The questions we have to answer are:
How can we as humans change our behaviour as a result of such tragedies?
What’s really important to us?
What are our beliefs?
How can we learn from say Tsunami and Katrina, and other such incidents to bring even more love into the world?
What will YOU do in 2008 to bring more LOVE into the world?
Lessons in Compassion from my Father
A month ago I just about managed to do one of the hardest things I have ever done or indeed would want to do – I spoke briefly at my father’s funeral.
In my brief eulogy I said how his greatest gift was his compassion for people. I also urged the attended gathering of over two hundred people that it was now time for the tears to stop and to celebrate his life.
So what are the lessons in compassion that I learnt from my father?
For a start he always had the time and patience to talk to everyone he met. To give someone your total attention is actually quite a gift. And what better way to share any troubles than with someone who you know will totally listen to you without any judgement? That perhaps is a key thing about compassion – you need to be fully present to really understand and empathise with another person’s pain.
Another thing was how he was always genuinely interested in what was going on in people’s lives. He would spend a long time getting to know someone and truly understand them as people. Backed up with his phenomenal memory for names, faces and facts, he created many lifelong friendships with strangers.
Finally, he always had a gift for everyone, ranging from one of his latest books to cards with inspirational words, diaries or beautiful handmade pocket calendars. He remained in touch with many people over the years and he was famed for always sending out personalised Diwali greeting cards and his card was always the first one to be received each year.
However the most important lesson he taught me was his readiness and willingness to really help anyone in distress in whatever way he could. He was actually quite a softie and I could always sense his compassion for others.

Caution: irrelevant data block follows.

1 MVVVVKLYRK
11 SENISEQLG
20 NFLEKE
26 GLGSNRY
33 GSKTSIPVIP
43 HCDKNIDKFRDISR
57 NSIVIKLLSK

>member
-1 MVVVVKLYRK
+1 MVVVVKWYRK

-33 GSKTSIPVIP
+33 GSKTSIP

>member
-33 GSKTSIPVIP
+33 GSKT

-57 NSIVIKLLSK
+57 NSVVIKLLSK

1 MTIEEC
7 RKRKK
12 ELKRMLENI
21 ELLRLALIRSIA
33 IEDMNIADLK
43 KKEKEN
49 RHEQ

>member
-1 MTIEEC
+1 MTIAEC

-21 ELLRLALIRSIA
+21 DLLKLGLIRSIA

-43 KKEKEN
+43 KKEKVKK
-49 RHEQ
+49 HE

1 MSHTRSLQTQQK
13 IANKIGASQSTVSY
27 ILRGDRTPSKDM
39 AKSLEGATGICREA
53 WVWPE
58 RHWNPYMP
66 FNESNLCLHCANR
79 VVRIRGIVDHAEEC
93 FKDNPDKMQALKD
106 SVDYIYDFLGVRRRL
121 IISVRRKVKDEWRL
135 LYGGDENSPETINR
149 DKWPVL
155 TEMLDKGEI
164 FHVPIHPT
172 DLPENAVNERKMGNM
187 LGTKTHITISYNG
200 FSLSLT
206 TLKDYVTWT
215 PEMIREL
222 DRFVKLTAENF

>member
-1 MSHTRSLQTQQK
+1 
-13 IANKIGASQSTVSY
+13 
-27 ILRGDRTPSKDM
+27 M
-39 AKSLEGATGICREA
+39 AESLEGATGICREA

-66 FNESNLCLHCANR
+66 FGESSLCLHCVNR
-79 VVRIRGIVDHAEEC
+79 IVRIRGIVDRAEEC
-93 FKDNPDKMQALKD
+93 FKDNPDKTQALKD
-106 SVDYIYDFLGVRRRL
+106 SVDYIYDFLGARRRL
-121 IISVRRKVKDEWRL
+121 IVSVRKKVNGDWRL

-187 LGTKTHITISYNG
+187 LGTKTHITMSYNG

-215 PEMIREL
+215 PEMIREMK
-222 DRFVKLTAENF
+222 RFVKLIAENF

Over the years, he directly and indirectly helped and comforted thousands through his many spiritual and philosophical writings.
So looking back on my father’s life he was a very compassionate human being – and I would like to think that somehow he left his mark on me.
Time to Celebrate my Father’s Life
One way of remembering my father and to celebrate his life would be by being as compassionate as he was in his lifetime.
I do believe that we all have this deep capacity for compassion – we just have to get present to it.
To highlight my point here is a story, that has been doing the rounds of the internet and email for many years. Though I am not sure whether this is exactly what really happened or if at all, it does have a wonderful message for all of us.
It also reminds us of the old adage that you can get everything you want in your life, by helping others get what they want. So do grasp the message about compassion from this story, regardless of whether it is fact or fiction:-
Some time ago, at the Seattle Olympics, nine athletes, all mentally or physically challenged, were standing on the start line for the 100 m race.
The gun fired and the race began. Not everyone was running, but everyone wanted to participate and win.
They ran in threes, a boy tripped and fell, did a few somersaults and started crying.
The other eight heard him crying.
They slowed down and looked behind them.
They stopped and came back… All of them…
A girl with Down’s Syndrome sat down next to him, hugged him and asked, “Feeling better now?”
Then, all nine walked shoulder to shoulder to the finish line.
The whole crowd stood up and applauded. And the applause lasted a very long time…
People who witnessed this still talk about it.
Because deep down inside us, we all know that the most important thing in life is much more than winning for ourselves.
The most important thing in this life is to help others to win. Even if that means slowing down and changing our own race.
So who can YOU help today?
This reminds me of a time when many years ago at a wedding party in India I saw a little Down’s Syndrome child dancing on the floor, splendidly resplendent in a dinner jacket and bow tie. He was a better dancer than me any day, and I later found out that he had won awards for his dancing and music, in competitions for “normal” children.
I went up to him, chatted and made friends. A few minutes later his mother came to me with tears in her eyes and said how much she appreciated me talking to her son, as most people just ignored him.
Maybe this was also a cultural thing, being in India, but whatever it was, to me it seemed the natural thing to do to chat to the boy.
So many times, we all hide our true human feelings and we do not allow ourselves to be vulnerable and compassionate. Try it today – and do write back on this blog with comments about your experiences.
How Can We Bring More Compassion into the World Today?
To end this post, let us look at a simple yet powerful way of bringing more compassion into the world today.
A few months ago I attended a workshop about compassion at the Brahma Kumaris World Spiritual University. It was quite an inspirational afternoon, and certainly left all of us feeling more compassionate towards ourselves and each other.